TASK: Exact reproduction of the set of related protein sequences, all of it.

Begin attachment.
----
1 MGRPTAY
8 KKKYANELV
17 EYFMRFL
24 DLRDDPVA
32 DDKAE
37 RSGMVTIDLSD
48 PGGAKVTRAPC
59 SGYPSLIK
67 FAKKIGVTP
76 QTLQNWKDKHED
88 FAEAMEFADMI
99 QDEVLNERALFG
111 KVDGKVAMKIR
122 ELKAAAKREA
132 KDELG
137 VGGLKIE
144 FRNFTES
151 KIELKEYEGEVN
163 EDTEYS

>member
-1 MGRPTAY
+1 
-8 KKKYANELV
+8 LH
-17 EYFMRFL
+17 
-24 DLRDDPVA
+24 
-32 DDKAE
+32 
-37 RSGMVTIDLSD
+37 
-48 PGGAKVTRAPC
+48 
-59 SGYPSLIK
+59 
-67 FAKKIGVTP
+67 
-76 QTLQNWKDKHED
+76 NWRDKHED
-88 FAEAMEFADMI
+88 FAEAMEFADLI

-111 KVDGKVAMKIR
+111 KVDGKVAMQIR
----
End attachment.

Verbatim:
1 MGRPTAY
8 KKKYANELV
17 EYFMRFL
24 DLRDDPVA
32 DDKAE
37 RSGMVTIDLSD
48 PGGAKVTRAPC
59 SGYPSLIK
67 FAKKIGVTP
76 QTLQNWKDKHED
88 FAEAMEFADMI
99 QDEVLNERALFG
111 KVDGKVAMKIR
122 ELKAAAKREA
132 KDELG
137 VGGLKIE
144 FRNFTES
151 KIELKEYEGEVN
163 EDTEYS

>member
-1 MGRPTAY
+1 
-8 KKKYANELV
+8 LH
-17 EYFMRFL
+17 
-24 DLRDDPVA
+24 
-32 DDKAE
+32 
-37 RSGMVTIDLSD
+37 
-48 PGGAKVTRAPC
+48 
-59 SGYPSLIK
+59 
-67 FAKKIGVTP
+67 
-76 QTLQNWKDKHED
+76 NWRDKHED
-88 FAEAMEFADMI
+88 FAEAMEFADLI

-111 KVDGKVAMKIR
+111 KVDGKVAMQIR